On Sept. 14, three days after the end of the World Series, Ruth agreed to play first base at New Haven’s Lighthouse Grounds for the “Colonials,” and he hit a home run in a loss to a team of all-stars from the Negro Leagues. That night, he arrived in Hartford in a car draped with the American Flag and was ushered into the Hotel Bond, where a large crowd gathered for a reception. Out of character, he went to bed early.

The next day, the game was moved to 4 p.m. to give out-of-town fans time to arrive, and extra trolleys were added to the line. Ruth donned the uniform of Poli’s, and pitched a shutout against a semipro team from Chicopee, Mass., called the Fisk Red Tops, who had Red Sox pitcher Dutch Leonard on the mound. Ruth pitched a complete game to win 1-0 and narrowly missed the home run everyone came out to see when his long drive hit the top of a Bull Durham sign in centerfield for a double.

Advertisement

Three days later, Dr. John T. Black of the state’s board of health warned that the Spanish Flu was on its way to Connecticut, and declared, “it’s the patriotic duty of anyone taken with the disease to isolate himself or herself. Public gatherings held indoors should be avoided.”

On Sept. 20, Hartford reported 13 cases of the Spanish flu. “None are considered serious,” The Courant reported, “and all were probably due to contagion from the soldiers from Camp Devens [in Boston] who were in the city a week ago. … Local doctors fear it will spread as it has done in other cities.” The state was also being overspread by the outbreak that began in New London.

“We weren’t sure how you caught the thing,” Roberts said. “It was addressed differently in different cities. There was no national standard.”

“Theaters and public meeting places are particularly places of danger at the present time. Wherever people are crowded together, as in the trolley cars and similar places, all are likely to be exposed and a large percentage of cases will result. It may even be necessary to close the theaters and other amusement places if the epidemic grows as it has in the past few days.”


Share quote & link

By Sept. 21, there were 500 cases in Hartford. “Theaters and public meeting places are particularly places of danger at the present time,” The Courant reported that morning. “Wherever people are crowded together, as in the trolley cars and similar places, all are likely to be exposed and a large percentage of cases will result. It may even be necessary to close the theaters and other amusement places if the epidemic grows as it has in the past few days.”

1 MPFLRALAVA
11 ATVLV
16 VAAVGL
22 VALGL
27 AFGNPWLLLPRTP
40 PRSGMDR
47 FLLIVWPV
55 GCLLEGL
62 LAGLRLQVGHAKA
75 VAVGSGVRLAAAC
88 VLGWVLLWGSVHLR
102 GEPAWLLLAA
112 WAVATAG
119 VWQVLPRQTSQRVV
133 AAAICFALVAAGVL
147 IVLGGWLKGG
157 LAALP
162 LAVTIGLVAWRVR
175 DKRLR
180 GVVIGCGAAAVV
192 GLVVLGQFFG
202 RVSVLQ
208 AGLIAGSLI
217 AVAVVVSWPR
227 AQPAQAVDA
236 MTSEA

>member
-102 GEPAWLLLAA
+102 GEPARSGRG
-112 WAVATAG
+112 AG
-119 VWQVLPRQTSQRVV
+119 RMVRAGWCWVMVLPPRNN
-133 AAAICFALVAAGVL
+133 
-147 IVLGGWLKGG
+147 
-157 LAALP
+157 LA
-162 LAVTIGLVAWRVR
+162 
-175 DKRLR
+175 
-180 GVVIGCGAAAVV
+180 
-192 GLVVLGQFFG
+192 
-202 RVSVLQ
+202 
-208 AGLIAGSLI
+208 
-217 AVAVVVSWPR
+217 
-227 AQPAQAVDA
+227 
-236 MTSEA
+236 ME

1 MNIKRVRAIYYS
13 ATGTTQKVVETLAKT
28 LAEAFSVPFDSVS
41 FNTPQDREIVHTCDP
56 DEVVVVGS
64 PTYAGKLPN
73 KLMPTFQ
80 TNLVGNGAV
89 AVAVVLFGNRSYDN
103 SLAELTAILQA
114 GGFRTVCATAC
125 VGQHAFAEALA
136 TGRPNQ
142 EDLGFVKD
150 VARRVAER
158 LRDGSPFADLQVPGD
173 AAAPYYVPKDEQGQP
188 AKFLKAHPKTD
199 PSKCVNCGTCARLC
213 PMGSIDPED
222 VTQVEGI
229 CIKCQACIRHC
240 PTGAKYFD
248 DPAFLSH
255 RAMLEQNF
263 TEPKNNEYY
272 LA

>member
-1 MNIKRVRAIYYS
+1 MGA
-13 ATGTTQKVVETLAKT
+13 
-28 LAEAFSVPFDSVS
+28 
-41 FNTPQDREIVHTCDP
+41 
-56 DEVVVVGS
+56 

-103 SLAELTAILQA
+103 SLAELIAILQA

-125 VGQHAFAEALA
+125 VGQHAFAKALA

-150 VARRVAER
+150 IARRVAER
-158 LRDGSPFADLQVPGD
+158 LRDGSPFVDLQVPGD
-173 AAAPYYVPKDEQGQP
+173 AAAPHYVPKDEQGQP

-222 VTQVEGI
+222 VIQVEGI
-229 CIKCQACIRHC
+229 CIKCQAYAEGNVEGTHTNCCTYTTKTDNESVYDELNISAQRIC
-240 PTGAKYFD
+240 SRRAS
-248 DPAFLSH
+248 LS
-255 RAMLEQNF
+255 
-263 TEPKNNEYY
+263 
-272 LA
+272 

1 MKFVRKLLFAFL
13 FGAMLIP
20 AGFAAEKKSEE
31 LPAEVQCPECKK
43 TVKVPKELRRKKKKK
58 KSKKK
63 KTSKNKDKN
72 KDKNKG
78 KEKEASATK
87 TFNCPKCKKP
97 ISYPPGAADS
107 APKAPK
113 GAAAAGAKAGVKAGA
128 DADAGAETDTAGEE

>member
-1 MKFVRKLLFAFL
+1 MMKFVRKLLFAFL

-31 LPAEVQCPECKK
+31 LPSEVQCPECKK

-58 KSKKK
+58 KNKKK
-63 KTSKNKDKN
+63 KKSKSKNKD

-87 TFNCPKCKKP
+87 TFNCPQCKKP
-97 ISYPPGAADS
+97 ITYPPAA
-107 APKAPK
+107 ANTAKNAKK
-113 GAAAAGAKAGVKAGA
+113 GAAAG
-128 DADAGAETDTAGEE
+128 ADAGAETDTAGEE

Ruth and the major leaguers in his traveling troupe played in Springfield, then returned to Hartford on Sept. 22. Roughly 3,000 came, many presumably having jammed the trolley cars to get out to the ballpark in the South End, to see the doubleheader. A fence was opened allowing children to surge into the park and crowd the outfield.

Another Red Sox star, “Bullet Joe” Bush pitched for Pratt and Whitney, Ruth for Poli’s, and Bush won, 1-0, the run scored on a daring baserunning play by New Haven’s “Jumping Joe” Dugan, who was then with the Philadelphia A’s. Shortstop Larry Kopf of New Britain, who was playing for Cincinnati in the majors, played in the first game, but sat out the second game. “He had taken ill with what he thought was the Spanish influenza,” according to The Courant.

Advertisement

“Certainly there were people at the game who’d already been infected,” Desjardin said, “either by having been themselves or in contact with someone who’d been in the thick of things in Massachusetts. Or New London. ... People in Hartford likely didn’t yet know enough to avoid crowds.”

Ruth satisfied the nation’s “work or fight” order by accepting a position at Bethlehem Steel in Pennsylvania, though his primary role was to play for the company team. He played one game Sept. 25, two days after his appearance at Hartford, then left. The Baltimore Sun reported he had again contracted the Spanish Flu, but recovered.

The worst for Connecticut came in the coming weeks. According to Connecticuthistory.org, local officials finally began canceling public events, such as fairs and football games, churches, schools and war bond drives, urged the wearing of cotton muslin masks in October, but more than 5,000 flu-related deaths were recorded in the state that month. Eventually, the pandemic would claim 9,000 lives, or one percent of the state’s population. There were 675,000 deaths in the United States.

Dom Amore can be reached at damore@courant.com

Recommended on Baltimore Sun

Advertisement
Advertisement
Advertisement